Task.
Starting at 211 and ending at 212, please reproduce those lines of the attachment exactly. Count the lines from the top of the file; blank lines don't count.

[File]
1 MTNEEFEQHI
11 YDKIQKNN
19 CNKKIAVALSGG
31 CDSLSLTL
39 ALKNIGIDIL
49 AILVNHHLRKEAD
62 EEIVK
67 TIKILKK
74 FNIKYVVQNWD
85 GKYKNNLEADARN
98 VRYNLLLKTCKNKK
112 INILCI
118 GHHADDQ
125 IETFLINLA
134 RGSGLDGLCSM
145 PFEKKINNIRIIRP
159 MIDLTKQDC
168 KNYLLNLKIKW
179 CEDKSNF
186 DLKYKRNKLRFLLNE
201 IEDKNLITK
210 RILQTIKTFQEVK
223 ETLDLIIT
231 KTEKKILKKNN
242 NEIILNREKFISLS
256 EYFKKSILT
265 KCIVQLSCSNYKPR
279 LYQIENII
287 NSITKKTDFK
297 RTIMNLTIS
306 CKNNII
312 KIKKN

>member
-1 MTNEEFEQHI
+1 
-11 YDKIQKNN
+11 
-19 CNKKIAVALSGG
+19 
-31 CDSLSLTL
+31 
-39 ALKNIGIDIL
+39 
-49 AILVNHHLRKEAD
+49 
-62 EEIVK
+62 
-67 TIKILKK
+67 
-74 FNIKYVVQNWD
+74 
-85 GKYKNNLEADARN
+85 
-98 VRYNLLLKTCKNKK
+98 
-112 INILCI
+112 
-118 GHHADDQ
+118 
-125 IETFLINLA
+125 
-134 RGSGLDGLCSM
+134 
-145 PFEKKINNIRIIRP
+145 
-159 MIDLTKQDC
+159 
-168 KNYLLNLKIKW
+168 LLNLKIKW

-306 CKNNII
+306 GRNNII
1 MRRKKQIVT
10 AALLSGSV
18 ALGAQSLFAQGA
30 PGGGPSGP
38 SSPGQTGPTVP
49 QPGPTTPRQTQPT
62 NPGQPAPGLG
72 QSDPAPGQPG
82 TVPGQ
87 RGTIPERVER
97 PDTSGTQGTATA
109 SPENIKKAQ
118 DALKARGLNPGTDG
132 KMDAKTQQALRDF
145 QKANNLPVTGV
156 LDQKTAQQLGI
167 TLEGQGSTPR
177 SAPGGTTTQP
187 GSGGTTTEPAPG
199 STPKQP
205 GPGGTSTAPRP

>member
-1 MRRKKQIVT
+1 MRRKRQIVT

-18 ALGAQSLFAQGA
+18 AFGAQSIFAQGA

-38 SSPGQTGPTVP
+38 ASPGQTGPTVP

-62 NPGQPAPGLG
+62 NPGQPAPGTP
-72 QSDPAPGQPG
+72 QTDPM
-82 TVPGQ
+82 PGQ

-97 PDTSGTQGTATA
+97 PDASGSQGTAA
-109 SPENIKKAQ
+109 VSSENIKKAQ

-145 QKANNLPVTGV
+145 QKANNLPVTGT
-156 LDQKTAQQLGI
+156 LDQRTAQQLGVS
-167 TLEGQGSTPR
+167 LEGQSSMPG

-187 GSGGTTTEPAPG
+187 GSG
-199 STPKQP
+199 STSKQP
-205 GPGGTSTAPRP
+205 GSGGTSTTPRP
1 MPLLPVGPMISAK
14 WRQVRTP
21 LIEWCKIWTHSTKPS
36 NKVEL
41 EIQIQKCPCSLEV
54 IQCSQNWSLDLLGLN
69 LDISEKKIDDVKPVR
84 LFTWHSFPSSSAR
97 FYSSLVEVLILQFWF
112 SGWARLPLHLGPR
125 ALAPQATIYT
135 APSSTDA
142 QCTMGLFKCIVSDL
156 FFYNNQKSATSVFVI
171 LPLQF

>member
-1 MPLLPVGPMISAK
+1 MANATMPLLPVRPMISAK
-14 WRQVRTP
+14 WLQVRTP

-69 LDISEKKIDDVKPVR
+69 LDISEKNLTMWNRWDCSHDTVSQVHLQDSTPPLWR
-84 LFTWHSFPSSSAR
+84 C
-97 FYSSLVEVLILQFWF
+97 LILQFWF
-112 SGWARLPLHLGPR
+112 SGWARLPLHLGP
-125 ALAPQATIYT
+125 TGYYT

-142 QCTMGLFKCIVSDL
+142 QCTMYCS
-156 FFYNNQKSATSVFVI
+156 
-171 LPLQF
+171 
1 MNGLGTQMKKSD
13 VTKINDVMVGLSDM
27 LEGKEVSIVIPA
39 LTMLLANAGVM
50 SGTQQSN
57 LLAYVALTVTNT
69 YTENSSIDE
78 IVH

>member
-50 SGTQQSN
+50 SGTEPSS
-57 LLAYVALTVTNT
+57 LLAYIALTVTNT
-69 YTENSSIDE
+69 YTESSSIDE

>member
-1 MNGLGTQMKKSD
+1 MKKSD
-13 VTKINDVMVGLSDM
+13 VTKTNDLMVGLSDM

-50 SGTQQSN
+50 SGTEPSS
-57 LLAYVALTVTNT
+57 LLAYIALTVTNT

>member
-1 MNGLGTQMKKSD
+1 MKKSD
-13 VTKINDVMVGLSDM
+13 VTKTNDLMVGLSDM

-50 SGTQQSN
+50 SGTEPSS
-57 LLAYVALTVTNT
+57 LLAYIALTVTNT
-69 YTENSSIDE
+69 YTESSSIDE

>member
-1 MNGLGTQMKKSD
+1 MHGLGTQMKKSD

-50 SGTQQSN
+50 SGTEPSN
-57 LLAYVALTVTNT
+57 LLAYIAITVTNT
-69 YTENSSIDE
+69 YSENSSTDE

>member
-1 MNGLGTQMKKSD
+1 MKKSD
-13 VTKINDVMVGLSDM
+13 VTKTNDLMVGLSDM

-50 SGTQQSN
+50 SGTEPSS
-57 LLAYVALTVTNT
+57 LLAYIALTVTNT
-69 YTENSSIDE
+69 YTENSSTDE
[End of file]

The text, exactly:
-69 YTENSSIDE
+69 YTENSSTDE